‘Until 20’ will wrestle your consciousness into action
JHODIE-ANN WILLIAMS | 4/7/2016, 5:17 p.m.
What were you doing in the years and moments leading up to turning 20? It’s a question that you will ask yourself constantly as you watch “Until 20,” an award-winning documentary about the extraordinary life of James Ragan, a young man diagnosed with cancer, who wanted to just make it to 20 and be of service to as many people as he could.
It was clear from the opening scene that Ragan was filled with life and surrounded by love. The start of the film showed Ragan swimming in a clear blue body of water with Polaroids of pleasant memories floating past him. He looks weightless and free.
At some point in his life he had come to terms with the realization that the chances of him surviving this particularly aggressive and rare form of cancer, sarcoma, was very low. Sarcoma attacks the connective tissue of the body.
We’ve learned that cancer does not discriminate. It is an equal opportunity offender that reaches across race, gender, age and socioeconomic barriers. During one of those unbiased moments Ragan, a Texas teenager, and Geraldine Moriba, a five-time Emmy award-winning journalist and documentary filmmaker from Harlem, met.
Moriba’s cancer, which is also under the sarcoma category, was in remission. At the same time that Ragan’s doctors were still trying to find the right combination of treatments to combat his cancer, Moriba was routinely going to Houston for checkups to make sure that tumors were not returning. The first conversations about the idea of “Until 20” began from a place of familiarity.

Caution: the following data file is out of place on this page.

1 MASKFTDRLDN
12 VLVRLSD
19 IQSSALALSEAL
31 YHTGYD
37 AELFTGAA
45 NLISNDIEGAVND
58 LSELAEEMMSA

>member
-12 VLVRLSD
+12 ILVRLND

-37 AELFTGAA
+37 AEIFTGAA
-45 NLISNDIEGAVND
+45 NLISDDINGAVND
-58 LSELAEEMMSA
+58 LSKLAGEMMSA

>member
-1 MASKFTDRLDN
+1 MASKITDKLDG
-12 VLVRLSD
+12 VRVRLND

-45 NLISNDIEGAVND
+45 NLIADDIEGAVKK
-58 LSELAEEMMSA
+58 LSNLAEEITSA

“James was really on a mission to have the biggest impact he could around childhood cancer and recognized that the more people he reached, the more influence he could have,” said Moriba.
He had the perspective, perhaps forced by his illness, of someone who was much older. While you watch his story unfold, you will ask yourself this question: How does a young man with only moments to live carry the weight of grief and sadness of his family and friends, but still remains almost at peace and focused on the bigger goal of spreading awareness? Again, what were you doing at 20?
Well before cameras began rolling, Ragan was using his voice to help improve the lives of other pediatric cancer patients. At age 13, he was diagnosed with osteosarcoma in his right leg. After having his leg amputated and learning how to use a prosthetic, the worst fear of anyone given the hope that they have fought this disease was realized: Ragan’s cancer came back. This time it had spread to his lungs.
By his 14th birthday, he and his family had started a foundation, Triumph Over Kid Cancer, to help raise funds for pediatric cancer research. It also helped patients who could not afford the expensive, potentially life-saving treatments and hospital stays, which cost estimated $10,000 per month.
In a letter written by Ragan on the TOKC website, he says, “I realized that the only thing worse than being told you have cancer, is being told you have cancer again!”